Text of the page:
I have a question for you:
How do you motivate a leader who has no interest in changing?
When someone asks that question, they are usually thinking of an individual in their organization who needs to improve in some way — and “everybody knows it”.
Even if the individual has received feedback and been made aware of the need to change, they are resistant.
So what do you do?
Read More How To Motivate A Leader To Change Who Doesn’t Want To
With more and more frequency, companies have adopted a “flat” organizational structure as a way not only to reduce costs but also to become more agile.
In recent years we have seen the availability of management positions decrease and as a result, numerous professionals are electing to make careers through individual contributor roles that allow more influence and accountability, without cumbersome titles or management duties.
Given this trend, rd&partners examined 360-degree performance appraisal data on over 300 individual contributors surveyed over the last several years.
Some quick background on the respondents:
- This group was made up largely of “for profit” organizations with revenues between $200M to over $2B annually
- Most of these organizations were in the manufacturing and financial/insurance industry sectors
- Those surveyed represented a 65% female 35% male demographic
Read More Top 4 Characteristics That Make Individual Contributors Indispensable
The concept of “organizational politics” often conveys behavior that, at its best, is unsavory and, at it’s worst, is unprincipled, unethical and lacking trust.
Read More As A Leader, Political Savvy Is NOT About Being Political
Do you continually deliver results within your organization?
Are the results you deliver on time?
If you do deliver results on time, are they completed without sacrificing other factors like quality, or alienating your peers/co-workers?
Without a doubt, it’s not only important to produce results, BUT to be able to produce results “on time.”
However, everyone’s work is a link in a bigger chain of events within an organization.
If the initiative you are responsible for is late or lacks the necessary quality, your key stakeholders are directly impacted. It’s not just you that has to account for these issues, so too does the entire system.
No leader works in a vacuum and no leader achieves results by themselves.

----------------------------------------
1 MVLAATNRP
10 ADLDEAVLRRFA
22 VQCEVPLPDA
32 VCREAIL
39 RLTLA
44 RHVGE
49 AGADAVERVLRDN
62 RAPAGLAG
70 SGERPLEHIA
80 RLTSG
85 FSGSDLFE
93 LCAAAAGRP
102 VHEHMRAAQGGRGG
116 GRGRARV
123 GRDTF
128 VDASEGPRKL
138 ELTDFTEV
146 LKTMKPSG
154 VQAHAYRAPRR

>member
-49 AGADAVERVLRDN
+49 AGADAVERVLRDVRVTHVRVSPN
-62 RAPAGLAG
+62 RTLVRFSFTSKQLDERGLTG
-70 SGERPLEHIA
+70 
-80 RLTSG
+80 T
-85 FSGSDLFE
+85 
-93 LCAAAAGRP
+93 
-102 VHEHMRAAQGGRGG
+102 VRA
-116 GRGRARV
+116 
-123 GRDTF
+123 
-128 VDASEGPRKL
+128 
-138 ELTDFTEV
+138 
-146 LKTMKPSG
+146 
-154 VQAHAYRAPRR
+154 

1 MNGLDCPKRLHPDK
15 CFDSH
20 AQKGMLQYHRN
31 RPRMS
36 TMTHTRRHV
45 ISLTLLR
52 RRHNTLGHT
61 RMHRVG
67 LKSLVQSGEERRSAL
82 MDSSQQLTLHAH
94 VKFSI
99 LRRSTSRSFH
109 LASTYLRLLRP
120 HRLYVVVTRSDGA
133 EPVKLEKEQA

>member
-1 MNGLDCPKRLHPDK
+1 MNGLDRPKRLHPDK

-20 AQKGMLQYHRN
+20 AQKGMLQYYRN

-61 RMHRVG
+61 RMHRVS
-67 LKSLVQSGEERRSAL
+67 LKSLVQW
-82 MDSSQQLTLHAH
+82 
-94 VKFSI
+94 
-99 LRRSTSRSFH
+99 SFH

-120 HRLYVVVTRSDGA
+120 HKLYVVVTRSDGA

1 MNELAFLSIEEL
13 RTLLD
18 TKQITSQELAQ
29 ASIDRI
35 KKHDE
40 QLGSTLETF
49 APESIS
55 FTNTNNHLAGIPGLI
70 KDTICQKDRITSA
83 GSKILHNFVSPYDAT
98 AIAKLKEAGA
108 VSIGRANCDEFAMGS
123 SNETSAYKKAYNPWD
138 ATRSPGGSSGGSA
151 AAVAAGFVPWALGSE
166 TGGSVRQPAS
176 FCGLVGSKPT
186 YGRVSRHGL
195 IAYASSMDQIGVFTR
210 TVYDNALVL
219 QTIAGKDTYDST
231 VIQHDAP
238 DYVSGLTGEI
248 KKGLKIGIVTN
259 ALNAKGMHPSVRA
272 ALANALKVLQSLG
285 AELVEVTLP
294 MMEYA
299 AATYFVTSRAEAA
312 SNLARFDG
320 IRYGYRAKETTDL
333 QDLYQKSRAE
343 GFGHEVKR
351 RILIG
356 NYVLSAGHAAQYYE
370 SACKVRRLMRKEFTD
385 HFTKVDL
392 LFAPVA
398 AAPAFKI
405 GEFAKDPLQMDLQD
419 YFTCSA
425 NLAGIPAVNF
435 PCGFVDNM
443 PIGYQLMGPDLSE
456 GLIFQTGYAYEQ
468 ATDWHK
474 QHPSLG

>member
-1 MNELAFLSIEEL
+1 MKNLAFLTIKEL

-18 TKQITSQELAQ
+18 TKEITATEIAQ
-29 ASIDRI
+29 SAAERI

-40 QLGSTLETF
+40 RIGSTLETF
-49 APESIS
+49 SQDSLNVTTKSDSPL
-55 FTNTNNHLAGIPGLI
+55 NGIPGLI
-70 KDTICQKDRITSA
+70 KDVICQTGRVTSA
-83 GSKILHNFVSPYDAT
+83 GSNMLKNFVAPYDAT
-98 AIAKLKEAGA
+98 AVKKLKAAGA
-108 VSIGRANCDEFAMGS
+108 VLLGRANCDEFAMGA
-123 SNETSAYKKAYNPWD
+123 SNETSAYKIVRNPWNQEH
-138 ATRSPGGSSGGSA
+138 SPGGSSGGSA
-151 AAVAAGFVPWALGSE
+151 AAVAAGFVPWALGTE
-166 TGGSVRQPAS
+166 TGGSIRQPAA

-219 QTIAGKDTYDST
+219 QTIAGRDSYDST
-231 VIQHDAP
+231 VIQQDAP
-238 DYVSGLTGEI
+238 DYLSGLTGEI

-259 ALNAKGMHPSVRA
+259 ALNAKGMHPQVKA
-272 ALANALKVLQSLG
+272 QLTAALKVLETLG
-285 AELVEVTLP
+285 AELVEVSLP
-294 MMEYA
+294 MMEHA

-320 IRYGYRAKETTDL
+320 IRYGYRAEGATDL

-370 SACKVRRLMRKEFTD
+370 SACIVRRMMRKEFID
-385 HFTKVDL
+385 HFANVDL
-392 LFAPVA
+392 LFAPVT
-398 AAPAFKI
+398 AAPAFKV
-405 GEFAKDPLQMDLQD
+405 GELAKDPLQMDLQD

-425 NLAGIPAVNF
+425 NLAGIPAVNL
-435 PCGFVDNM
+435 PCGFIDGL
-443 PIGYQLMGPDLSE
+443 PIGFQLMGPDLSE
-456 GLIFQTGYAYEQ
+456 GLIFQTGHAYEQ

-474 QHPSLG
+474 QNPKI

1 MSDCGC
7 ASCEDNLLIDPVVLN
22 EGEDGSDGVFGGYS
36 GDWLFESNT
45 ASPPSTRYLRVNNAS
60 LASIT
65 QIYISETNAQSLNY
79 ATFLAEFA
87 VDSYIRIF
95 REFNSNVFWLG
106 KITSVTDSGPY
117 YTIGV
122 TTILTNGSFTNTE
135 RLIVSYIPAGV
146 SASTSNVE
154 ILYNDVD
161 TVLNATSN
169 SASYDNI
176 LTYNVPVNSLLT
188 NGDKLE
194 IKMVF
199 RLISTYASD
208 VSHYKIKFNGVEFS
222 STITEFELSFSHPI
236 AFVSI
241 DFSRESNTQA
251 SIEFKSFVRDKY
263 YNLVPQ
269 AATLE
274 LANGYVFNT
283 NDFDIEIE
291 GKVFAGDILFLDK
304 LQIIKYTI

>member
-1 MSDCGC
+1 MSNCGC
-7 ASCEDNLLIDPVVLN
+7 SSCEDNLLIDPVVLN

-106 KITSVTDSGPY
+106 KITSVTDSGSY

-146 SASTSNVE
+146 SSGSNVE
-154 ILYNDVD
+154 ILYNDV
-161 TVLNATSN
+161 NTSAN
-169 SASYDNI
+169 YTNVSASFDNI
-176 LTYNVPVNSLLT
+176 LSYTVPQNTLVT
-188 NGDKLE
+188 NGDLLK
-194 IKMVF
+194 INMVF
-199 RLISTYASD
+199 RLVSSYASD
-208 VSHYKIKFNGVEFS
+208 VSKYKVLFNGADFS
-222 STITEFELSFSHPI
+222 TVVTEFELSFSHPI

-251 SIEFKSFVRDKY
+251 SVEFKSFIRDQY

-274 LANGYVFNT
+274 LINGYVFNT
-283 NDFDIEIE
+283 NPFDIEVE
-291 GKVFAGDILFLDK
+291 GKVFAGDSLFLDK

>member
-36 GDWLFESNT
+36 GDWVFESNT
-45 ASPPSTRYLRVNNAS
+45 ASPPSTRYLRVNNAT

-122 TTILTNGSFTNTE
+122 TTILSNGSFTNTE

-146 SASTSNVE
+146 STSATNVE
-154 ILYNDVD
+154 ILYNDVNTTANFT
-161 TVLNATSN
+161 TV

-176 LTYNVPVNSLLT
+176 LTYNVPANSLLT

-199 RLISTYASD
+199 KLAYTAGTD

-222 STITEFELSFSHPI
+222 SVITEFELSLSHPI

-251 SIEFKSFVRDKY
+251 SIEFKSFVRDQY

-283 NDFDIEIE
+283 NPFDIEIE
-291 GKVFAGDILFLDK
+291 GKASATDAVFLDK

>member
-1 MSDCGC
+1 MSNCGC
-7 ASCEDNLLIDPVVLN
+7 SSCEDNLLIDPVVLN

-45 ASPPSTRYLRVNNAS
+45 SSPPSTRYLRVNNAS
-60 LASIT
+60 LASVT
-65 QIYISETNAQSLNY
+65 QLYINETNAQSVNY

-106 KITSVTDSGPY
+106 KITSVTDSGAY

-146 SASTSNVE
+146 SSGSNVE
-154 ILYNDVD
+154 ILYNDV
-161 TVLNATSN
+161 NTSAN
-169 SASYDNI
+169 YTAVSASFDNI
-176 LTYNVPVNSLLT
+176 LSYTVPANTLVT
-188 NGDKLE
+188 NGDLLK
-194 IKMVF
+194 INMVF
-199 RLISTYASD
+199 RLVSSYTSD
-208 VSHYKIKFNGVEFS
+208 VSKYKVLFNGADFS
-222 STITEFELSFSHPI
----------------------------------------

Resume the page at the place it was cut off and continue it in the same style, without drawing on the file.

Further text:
Here’s quick checklist to see how you are doing as it relates to getting things done.
Read More 5 Reasons That Stop Leaders From Delivering Results On Time
Dynamic and strategic leaders possess certain traits that allow them to be successful at leading others.
They also work hard to hone their craft and become better at what they do.
In a recent article we covered the 4 critical behaviors that strategic leaders usually possess that can predict how effective they will be in this area.
We now wanted to cover exactly HOW leaders of all stripes, can vastly improve their own strategic visioning.
From our experience coaching hundreds of leaders on how to develop a vision and a related long-term strategy, we have found there needs to be a combination of talent, timing, and innovative thinking.
Further, fostering a strategic vision requires laying the proper groundwork so that the vision and strategy are embraced by the key stakeholders/shareholders and therefore marshal support rather than create resistance.
What follows are five key steps that our most successful clients have utilized to create their own strategic vision while getting buy-in from the entire organization, business unit or function, in order to convey that vision in a form that leads to effective performance.
Read More 5 Ways To Vastly Improve Your Strategic Visioning and Leadership
Effective cross-functional (peer) relationships are among the toughest to build within an organization.
It’s not surprising because of the strong “not created here” mentality between work units, and the natural competition between groups which are often fueled by pay systems that pit groups against one another.
The ability to bridge this discord and build and sustain effective peer relationships is a “game-changer” for most leaders.
It is a true selection differentiator when it comes to consideration and success at the most senior levels.
That is, those who do this well usually go on to senior executive roles where they execute these roles successfully.
Those that don’t…simply don’t.
Their careers are often derailed at one level below.
Possible derailment factors, culled in studies done by V.J.Benz (1967) who did a 30-year study on the subject, concluded that one major reason for leader incompetence was their inability to form effective relationships, cross-functionally or otherwise.
Another study performed by Lombardo & McCall who were inspired by Bentz to conduct similar research in 1983, concluded that the most frequent reason for leadership derailment was insensitivity to others (read as peers)
Why is this?
Read More 3 Critical and Effective Cross-Functional, Peer Relationship Strategies